Transcatheter Therapeutic Embolization of Multiple Coronary Artery Fistulas
Coronary artery fistulas, although rare, are the most prevalent and hemodynamically significant congenital malformation of the coronary circulation. Diffuse, multiple fistulas involving both the left and right coronary arteries are even rarer. This disorder has traditionally been managed by surgical ligation. However, now that closure by a transcatheter technique has been successful, endovascular therapy with different methods (including embolic coil devices, Rashkind double umbrella device, Amplatzer duct occluder, detachable balloons, and covered stents) has recently been used with encouraging results.
A 61-year-old man presented with exertional angina and myocardial ischemia, as evidenced by a positive stress exercise teSt. Percutaneous transcatheter retrograde embolization of multiple fistulas was performed using twenty-one 0.18-inch fibered Platinum coils (9 coils at 6×6 mm, 7 coils at 4×7 mm, and 5 coils at 2×5 mm). The Figure shows his coronary angiogram.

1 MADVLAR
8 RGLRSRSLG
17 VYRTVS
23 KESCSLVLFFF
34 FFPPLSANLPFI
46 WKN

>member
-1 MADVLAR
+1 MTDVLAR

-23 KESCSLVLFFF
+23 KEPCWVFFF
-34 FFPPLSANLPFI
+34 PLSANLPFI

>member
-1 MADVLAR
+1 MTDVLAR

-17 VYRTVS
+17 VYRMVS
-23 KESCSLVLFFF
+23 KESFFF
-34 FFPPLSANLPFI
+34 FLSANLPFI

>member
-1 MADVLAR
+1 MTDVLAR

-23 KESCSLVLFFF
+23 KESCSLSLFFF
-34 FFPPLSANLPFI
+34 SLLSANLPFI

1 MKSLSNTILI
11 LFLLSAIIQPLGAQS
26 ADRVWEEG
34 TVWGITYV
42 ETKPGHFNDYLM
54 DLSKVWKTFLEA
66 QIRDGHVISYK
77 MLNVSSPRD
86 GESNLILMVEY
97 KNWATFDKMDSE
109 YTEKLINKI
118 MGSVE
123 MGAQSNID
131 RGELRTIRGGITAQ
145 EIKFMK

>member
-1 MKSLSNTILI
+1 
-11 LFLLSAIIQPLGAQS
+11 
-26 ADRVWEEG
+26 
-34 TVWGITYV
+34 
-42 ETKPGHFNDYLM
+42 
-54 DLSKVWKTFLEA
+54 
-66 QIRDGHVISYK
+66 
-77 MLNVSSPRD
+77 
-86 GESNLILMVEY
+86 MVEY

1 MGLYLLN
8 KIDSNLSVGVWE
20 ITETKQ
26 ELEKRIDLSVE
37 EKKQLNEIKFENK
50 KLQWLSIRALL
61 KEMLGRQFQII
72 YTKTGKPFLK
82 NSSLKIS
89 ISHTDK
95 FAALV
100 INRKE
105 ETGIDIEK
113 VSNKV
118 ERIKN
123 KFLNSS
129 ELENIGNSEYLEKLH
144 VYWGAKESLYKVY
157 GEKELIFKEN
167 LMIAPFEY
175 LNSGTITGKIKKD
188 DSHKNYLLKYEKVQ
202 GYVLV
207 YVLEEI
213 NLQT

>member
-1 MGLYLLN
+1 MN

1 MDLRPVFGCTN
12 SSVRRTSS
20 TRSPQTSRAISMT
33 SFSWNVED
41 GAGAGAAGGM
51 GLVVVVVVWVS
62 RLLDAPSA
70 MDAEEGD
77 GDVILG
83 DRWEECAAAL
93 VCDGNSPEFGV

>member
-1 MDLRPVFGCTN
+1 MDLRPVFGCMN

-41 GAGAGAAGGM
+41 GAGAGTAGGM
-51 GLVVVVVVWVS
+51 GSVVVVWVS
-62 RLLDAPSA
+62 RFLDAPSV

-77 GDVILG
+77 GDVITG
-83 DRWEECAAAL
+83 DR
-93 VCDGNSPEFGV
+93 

The editor of Images in Cardiovascular Medicine is Hugh A. McAllister, Jr, MD, Chief, Department of Pathology. St Luke’s Episcopal Hospital and Texas Heart Institute, and Clinical Professor of Pathology, University of Texas Medical School and Baylor College of Medicine.
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